Join Curt Frye for an in-depth discussion in this video Applying a PivotTable style, part of Excel 2016: Pivot Tables in Depth.
- When you create a pivot table Excel applies some basic formatting so you can distinguish the labels and organizational layers from the data in the body of the pivot table. Excel 2016 does come with a substantial number of built in styles from which to choose. So if you do want to change your pivot table's formatting you can do it easily. I will demonstrate the technique for applying existing pivot table styles using the apply style workbook. That's an Excel file you can find in the chapter four folder of your exercise files collection.
As you can see this pivot table has the most bare-bones style that I could find. It only uses borders on cells to distinguish between the data area and the labels. If you want to apply a different pivot table style to this pivot table click any cell within the pivot table and then on the ribbon click the design tab and then click the style that you want from the pivot tables style gallery.
To display more of the gallery than just a single end ribbon row click the more button at the bottom-right corner and you can see a more complete list of the styles that are available. And you can scroll down to display the styles that are in the gallery. To apply a style just click it. So I'll click this style, Pivot Style Medium 14 and you can see the result there. When you click a style in the pivot table styles gallery Excel applies the style to the pivot table, but it doesn't override any existing formatting.
If you do want the style that you apply to overwrite an existing formatting then you can right click the style, and I'll just right click the style, and from the menu that appears I will click apply and clear formatting. So there it is. There's also the option in some pivot table styles to apply banded rows. That means that alternate rows will have a slightly different color so it's easier to distinguish one row of data from another. To apply banded rows on the design contextual tab check the banded rows box.
If the style has banded rows available it applies them. Some styles also have banded columns, but I find them to be less useful. There is one other aspect of pivot table formatting that I'd like to cover. If you apply a format to a particular data cell within a pivot table that formatting will stay with the cell as long as it's within the body of the pivot table, and all of the fields that were present when you applied the style remain.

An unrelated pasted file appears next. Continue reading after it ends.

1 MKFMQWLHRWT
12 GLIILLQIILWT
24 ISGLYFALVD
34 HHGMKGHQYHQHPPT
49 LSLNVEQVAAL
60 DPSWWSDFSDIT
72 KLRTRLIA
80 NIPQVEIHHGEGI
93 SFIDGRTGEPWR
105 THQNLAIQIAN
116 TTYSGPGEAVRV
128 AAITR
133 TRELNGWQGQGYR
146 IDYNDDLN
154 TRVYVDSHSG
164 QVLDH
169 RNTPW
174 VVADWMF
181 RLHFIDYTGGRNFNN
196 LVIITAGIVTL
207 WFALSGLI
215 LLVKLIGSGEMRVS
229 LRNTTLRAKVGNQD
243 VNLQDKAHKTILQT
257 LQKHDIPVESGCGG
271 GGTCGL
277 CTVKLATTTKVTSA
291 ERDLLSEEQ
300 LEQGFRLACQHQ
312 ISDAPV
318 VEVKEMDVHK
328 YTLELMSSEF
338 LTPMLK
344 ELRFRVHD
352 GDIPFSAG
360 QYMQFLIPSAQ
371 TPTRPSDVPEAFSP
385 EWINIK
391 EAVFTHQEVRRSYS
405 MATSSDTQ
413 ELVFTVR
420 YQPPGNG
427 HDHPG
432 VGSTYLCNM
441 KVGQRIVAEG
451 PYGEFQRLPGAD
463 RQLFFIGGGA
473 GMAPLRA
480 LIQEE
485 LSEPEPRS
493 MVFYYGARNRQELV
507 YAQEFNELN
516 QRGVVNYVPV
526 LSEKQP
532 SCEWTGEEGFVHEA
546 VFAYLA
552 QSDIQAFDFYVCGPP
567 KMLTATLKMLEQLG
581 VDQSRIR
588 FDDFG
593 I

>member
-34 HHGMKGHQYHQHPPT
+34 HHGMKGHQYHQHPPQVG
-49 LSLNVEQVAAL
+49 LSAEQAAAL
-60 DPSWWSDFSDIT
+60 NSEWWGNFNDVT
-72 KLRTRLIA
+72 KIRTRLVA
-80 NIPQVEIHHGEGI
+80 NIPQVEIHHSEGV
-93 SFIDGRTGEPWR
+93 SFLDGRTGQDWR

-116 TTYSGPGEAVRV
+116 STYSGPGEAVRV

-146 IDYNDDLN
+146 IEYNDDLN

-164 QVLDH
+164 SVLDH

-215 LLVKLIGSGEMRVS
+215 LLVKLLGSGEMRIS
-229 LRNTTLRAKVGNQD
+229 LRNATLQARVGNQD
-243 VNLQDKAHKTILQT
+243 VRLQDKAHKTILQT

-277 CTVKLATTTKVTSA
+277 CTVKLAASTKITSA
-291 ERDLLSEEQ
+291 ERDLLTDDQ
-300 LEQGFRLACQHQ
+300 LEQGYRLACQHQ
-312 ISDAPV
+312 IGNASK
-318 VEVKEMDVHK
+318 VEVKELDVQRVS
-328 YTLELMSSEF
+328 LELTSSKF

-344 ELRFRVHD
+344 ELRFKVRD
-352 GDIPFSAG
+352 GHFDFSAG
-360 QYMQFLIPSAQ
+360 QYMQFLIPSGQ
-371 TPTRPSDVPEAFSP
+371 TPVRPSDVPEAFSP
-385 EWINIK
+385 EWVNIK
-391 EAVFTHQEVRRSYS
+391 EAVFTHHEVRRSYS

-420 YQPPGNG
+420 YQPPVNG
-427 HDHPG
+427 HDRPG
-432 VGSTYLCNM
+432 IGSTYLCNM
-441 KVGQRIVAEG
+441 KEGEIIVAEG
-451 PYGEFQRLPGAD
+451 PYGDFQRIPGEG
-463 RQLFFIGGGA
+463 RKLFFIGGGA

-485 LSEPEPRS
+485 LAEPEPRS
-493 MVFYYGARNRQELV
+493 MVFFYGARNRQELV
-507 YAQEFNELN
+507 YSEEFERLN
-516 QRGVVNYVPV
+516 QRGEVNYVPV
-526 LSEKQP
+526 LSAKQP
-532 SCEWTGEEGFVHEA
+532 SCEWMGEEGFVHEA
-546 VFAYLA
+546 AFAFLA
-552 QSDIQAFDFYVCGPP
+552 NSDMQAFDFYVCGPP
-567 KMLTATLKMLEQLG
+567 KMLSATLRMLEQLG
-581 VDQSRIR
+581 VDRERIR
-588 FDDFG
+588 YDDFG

So let me show you what I mean. I will click cell C-6 which contains the data for Oxford rooms for January of 2014 and I'll go to the Home tab and apply a yellow fill. So that cell now has that particular formatting. If I pivot the pivot table by dragging the room type field from the columns area to the rows area below month, as I'll do here, you can see that the organization of the pivot table changes, but because the same fields are still used in this arrangement, the formatting stays with that cell.
If I were to remove room type altogether by dragging it from the rows area to the field list then the formatting goes away because that cell, that data at that level no longer exists within the pivot table. If I drag room type back to the columns area then even though the organization is reset the formatting has been lost. Regardless of the style you apply you can always change the formatting of individual cells.
Once you find an existing pivot table style that you like you might want to write down it's designation so that you can find it again.
- Formatting data for use in a PivotTable
- Creating a new PivotTable
- Connecting to data sources
- Consolidating data from multiple data sources
- Creating calculated fields
- Summarizing field data
- Sorting and filtering PivotTables
- Working with Excel slicers
- Formatting PivotTables with styles and formats
- Applying conditional formats
- Creating PivotCharts
- Printing PivotTables
- Running macros
- Creating a PivotTable using the data model